The Gotham Girls Junior Derby is coached by veteran Gotham Girls players from the adult league, and practices consist of more than just skating. The girls do dynamic stretching, agility drills, running and other cardio, and exercises to make sure their muscles are strong for games.

The roller derby has given MacIntosh a love for exercise and being healthy, which has rubbed off on her whole family, according to her mother.

“To see the change in my daughter since she’s started playing has made me feel good,” she said. “To me she seems happier than prior to skating.”

MacIntosh, a student at The Mary Louis Academy, was dead-set on going away for college, but now wants to stay in New York City to continue skating with the Gotham Girls Roller Derby.

She is also determined to keep participating in the sport well into adulthood.

“I hope my body can hold out for that long because there is nothing else that I’d rather be doing.”

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New historical research group started in Woodhaven


| slicata@queenscourier.com

THE COURIER/Photo by Salvatore Licata

Woodhaven is known for its history, but there was no central repository for the trove of information about it — until now.

The Woodhaven History Research Group was recently started by Ed Wendell as part of the Woodhaven Cultural and Historical Society.

The new group’s mission is to perform methodical searches of archives of the neighborhood to record names, addresses and any interesting pieces of information it finds about the town into a database, something that Wendell said would connect residents to the history of Woodhaven.

“There is all this great history about Woodhaven that many of us don’t even know yet,” he said. “My hope is to build a database that will outline the hyper-local history of the neighborhood.”

Wendell came up with the idea for the research group by chance.

He was invited by a local resident to a house where the man’s parents once lived. As they were checking out some of the home’s antiques, Wendell came across a flyer from the early 1900s with a man’s name on it who had a dog training service at the time. When Wendell plugged the name into the computer, he found “an incredible amount of history on the guy.”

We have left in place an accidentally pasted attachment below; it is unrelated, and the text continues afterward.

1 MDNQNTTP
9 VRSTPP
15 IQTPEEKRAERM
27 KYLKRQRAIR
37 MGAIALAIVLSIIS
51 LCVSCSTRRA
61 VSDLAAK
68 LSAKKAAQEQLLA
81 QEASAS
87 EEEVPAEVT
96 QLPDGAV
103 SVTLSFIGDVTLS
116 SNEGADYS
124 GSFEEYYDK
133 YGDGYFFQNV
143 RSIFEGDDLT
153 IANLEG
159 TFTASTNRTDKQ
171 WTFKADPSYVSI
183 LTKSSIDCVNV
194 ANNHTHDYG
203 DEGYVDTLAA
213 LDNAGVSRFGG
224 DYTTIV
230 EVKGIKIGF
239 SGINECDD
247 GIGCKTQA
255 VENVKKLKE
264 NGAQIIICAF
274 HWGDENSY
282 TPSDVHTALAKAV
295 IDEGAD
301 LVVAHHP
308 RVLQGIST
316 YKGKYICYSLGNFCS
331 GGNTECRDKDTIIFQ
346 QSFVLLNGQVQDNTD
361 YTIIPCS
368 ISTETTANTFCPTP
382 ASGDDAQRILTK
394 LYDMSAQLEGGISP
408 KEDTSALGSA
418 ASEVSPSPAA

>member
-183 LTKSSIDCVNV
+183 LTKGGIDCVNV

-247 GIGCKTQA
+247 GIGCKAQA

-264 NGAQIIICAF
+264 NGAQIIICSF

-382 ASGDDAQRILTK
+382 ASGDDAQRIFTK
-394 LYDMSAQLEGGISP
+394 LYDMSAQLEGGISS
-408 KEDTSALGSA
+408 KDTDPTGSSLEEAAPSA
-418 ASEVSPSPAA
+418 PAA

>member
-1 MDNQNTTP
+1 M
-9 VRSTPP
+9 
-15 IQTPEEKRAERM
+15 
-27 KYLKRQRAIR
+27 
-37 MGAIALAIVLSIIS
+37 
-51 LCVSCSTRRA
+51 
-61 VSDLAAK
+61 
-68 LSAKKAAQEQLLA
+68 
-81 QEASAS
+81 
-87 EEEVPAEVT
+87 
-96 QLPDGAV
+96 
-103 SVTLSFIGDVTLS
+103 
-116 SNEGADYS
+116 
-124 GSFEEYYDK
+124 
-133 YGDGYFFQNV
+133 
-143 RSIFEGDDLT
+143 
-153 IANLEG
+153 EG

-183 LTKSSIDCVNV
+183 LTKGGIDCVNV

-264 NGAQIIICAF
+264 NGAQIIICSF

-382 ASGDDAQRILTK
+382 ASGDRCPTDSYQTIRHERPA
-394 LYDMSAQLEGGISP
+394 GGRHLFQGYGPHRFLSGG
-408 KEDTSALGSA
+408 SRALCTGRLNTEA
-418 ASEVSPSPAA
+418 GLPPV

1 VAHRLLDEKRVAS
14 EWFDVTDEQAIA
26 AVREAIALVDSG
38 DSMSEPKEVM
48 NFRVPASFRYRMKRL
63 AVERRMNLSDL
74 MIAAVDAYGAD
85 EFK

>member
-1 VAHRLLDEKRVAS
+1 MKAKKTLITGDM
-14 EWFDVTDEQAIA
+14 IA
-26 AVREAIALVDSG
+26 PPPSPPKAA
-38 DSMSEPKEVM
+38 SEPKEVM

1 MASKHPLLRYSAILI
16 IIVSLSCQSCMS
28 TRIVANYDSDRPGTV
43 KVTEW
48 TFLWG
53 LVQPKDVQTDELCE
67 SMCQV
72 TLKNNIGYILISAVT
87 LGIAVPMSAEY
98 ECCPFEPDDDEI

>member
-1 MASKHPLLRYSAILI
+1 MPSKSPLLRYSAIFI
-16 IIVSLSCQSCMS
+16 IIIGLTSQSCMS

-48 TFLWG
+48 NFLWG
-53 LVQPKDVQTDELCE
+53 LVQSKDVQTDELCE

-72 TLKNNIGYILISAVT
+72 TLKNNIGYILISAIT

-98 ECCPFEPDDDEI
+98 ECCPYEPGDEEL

He then wanted to have a place where he could archive such history, which is how the group began.

Wendell found a website that has archived The Lead Observer, Woodhaven’s newspaper, dating back to the early 1900s. He said he would like to split up the members of the group by giving them specific research areas.

After the research is completed, Wendell said he hopes that all members of the group will meet up and put together the pieces of history until “the puzzle is filled.”

The first meeting will be on Oct. 28 at the Avenue Diner, located at 91-06 Jamaica Ave., at 7 p.m. Wendell encourages all those who are interested in doing some local research and even those who would just like to learn more about Woodhaven to come down.

“I want people to be interested in their hyper-local history,” Wendell said. “Once you start searching, you never know what you’re going to find.”

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Plans released for possible QueensWay


| slicata@queenscourier.com

Renderings courtesy of thequeensway.org

It’s the Queens way.

A 3.5-mile stretch of recreational, walking and biking trails is planned for central and southern Queens as part of a multi-million dollar proposal that has coined the name, QueensWay.

“This will be a wonderful park for Queens,” said Will Rogers, president of The Trust for Public Land.

The QueensWay plans, proposed by W X Y architecture + urban design, will add a mix of new recreational and cultural opportunities and nature trails for the borough, said the Friends of the QueensWay.